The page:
Claus Roxin

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Claus Roxin
Born 15 May 1931
Hamburg
Residence Stockdorf, Germany
Citizenship German
Fields Penal law, criminal law
Institutions Ludwig Maximilian University of Munich
Alma mater Georg-August-Universität Göttingen
Doctoral advisor Prof. Henkel
Doctoral students Bernd Schünemann

Claus Roxin (born 15 May 1931 in Hamburg) is a German jurist. He is one of the most influential dogmatists of German penal law and has gained national and international reputation in this field. He has been awarded an honorary doctorate by 21 universities around the world[1] as well as the Bundesverdienstkreuz first class.[2]

Academic life[edit]

Roxin studied law at the University of Hamburg from 1950 to 1954. Afterwards he worked as scientific assistant for professor Henkel where in 1957 he received a doctor's degree for his thesis Offene Tatbestände und Rechtspflichtmerkmale (open elements of a crime and attributes of statutory duty). In 1962 he habilitated with Täterschaft und Teilnahme (crime and accessory to crime) which became a standard work in this field.

Roxin went on to become a professor at Georg-August-Universität Göttingen in 1963. In 1966 he was one of the authors of the "Alternativentwurf für den Allgemeinen Teil des deutschen Strafgesetzbuchs" (alternative proposal for the general part of the German criminal law) which influenced German criminal law for years to come. From 1968 to 1971 he also worked on the alternative proposal for the special part of the German criminal law which was released in four volumes.

In 1971, he became a professor at Ludwig Maximilian University of Munich where he lectured until 1999 and held the chair for penal law, criminal procedure and general legal doctrine. Afterwards he worked in a workshop of German and Swiss jurists which published an alternative proposal of the German Strafvollzugsgesetz (penal system law) in 1973 and an alternative proposal to the German Strafprozessordnung (code of criminal procedure) in 1980.

In the 1970s he was a frequent guest on the ZDF show Wie würden Sie entscheiden? that made him known to a wider audience. He is one of the publishers of the "Zeitschrift für die gesamte Strafrechtswissenschaft" and the "Neue Zeitschrift für Strafrecht". In 1994 he became a member of the Bavarian Academy of Sciences and Humanities.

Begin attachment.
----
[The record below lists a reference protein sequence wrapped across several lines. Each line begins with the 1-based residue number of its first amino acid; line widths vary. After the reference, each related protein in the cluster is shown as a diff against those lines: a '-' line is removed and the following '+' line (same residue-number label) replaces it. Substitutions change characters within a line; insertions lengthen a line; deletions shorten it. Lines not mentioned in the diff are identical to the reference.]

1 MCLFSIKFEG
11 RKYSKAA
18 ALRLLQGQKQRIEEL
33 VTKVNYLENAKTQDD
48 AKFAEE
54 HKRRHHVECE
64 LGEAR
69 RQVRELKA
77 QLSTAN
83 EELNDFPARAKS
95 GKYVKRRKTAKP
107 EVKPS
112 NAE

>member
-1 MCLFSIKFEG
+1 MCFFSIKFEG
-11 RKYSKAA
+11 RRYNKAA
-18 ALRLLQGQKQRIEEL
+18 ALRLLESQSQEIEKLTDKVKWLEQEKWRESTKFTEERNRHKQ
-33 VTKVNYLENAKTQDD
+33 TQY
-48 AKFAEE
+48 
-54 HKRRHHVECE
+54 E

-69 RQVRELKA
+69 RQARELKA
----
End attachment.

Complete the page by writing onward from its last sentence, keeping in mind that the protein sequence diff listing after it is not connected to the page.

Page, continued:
Private life[edit]

Roxin is also the founder and honorary chairman of the Karl-May-Gesellschaft as well as a recipient of the Bundesverdienstkreuz first class. Roxin is married with three children and lives in Stockdorf.

Academic work[edit]

Roxin is the author of multiple books, essays and annotations. Amongst them are:

  • Offene Tatbestände und Rechtspflichtmerkmale. 2nd edition. Verlag Cram, de Gruyter & Co., Hamburg 1970.
  • Täterschaft und Tatherrschaft. 8th edition. Verlag de Gruyter, Hamburg 2006.
  • Strafrecht, Allgemeiner Teil, Band I: Grundlagen. Der Aufbau der Verbrechenslehre. 4th edition. Verlag C. H. Beck, München 2006.
  • Strafrecht, Allgemeiner Teil, Band II: Besondere Erscheinungsformen der Straftat. Verlag C. H. Beck, München 2003.
  • Karl May, das Strafrecht und die Literatur. in: Jahrbuch der Karl-May-Gesellschaft 1978, S. 9-36.

Books about Roxin[edit]

References[edit]

  1. ^ "Prof. Dr. Dr. h.c. mult. Claus Roxin" (in German). Retrieved 2009-07-04. 
  2. ^ "Universität Augsburg: Strafrechtler Claus Roxin..." (in German). uni-protokolle.de. Retrieved 2009-07-04. 

External links[edit]

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This article incorporates information from the German Wikipedia.